The European Union and Mexico have completed the last stage of negotiations for a new trade agreement. The negotiation was started in 2016 and will probably enter into force some months from now, as the text needs to be approved by the Council and Parliament.
The agreement with Mexico stands out because it includes issues that have not been previously taken into account in such agreements, such as environmental issues, and includes the commitment to effectively implement the Paris Agreement on climate change. The trade protocol is part of a broader agreement that also covers the protection of human rights and contains chapters on political cooperation and development cooperation.
This will also be the first EU trade agreement to include provisions to fight corruption, with measures to fight bribery and money laundering, according to a note from the European Commission.
Regarding the Spanish-Mexican fruit and vegetable trade, the volumes exported by Spain are very low, although they have been growing in recent years, going from 12 tons in 2015 to 879 tons in 2019. This growth has been due to plums, as 865 of the 879 tons exported in 2019 corresponded to this fruit from Extremadura, according to data from the Department of Customs and Special Taxes processed by FEPEX.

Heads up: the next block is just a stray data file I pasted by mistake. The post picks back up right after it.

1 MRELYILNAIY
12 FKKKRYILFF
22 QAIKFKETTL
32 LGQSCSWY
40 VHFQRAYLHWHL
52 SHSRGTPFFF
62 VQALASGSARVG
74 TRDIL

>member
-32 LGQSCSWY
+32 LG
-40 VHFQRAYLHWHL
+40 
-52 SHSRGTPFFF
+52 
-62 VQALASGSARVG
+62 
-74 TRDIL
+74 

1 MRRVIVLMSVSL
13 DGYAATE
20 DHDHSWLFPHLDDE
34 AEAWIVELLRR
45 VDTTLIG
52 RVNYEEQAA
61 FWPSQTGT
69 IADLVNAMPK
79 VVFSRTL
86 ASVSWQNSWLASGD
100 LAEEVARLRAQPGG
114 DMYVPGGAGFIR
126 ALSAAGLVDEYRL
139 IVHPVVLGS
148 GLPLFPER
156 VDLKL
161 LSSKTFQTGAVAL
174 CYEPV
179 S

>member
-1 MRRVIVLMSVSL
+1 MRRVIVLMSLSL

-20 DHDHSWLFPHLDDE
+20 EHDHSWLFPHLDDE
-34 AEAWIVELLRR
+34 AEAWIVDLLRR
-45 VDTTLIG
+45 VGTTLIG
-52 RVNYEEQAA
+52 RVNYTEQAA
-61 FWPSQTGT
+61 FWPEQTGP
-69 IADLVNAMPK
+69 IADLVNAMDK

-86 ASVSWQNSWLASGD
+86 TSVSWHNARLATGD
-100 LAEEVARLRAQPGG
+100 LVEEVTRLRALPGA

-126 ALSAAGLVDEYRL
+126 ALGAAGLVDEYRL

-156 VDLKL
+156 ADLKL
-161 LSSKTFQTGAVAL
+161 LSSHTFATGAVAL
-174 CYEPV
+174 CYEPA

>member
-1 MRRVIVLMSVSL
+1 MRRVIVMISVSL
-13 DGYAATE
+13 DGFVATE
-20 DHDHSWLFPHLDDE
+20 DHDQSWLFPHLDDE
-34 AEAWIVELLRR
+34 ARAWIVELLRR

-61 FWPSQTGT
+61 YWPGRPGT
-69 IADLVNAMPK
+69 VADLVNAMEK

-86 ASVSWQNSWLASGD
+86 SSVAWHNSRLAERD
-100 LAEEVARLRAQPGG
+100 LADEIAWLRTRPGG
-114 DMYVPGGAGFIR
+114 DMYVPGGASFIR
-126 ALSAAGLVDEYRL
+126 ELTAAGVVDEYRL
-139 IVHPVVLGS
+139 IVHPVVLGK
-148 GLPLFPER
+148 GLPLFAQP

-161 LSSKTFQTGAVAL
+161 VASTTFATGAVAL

Meanwhile, Spanish fruit and vegetable imports from Mexico are more numerous and totaled 41,588 tons in 2019. The products that Spain import the most from Mexico are avocado with 26,710 tons, banana with 7,064 tons, lemon with 2,069 tons, and mango with 2,105 tons.
Before entering into force, the EU-Mexico Agreement will have to be legally reviewed, translated into the languages of the EU member countries, approved by the Council and Parliament, and then signed.